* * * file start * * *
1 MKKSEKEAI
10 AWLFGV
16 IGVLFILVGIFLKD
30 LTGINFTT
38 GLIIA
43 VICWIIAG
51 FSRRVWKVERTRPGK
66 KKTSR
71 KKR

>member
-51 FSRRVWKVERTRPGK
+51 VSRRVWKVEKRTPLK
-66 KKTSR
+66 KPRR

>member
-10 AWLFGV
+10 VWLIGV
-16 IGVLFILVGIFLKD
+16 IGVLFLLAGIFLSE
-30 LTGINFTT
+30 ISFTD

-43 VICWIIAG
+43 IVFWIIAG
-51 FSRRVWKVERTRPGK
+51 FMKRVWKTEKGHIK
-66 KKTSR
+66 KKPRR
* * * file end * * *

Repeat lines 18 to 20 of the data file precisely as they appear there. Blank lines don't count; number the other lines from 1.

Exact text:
-16 IGVLFILVGIFLKD
+16 IGVLFLLAGIFLSE
-30 LTGINFTT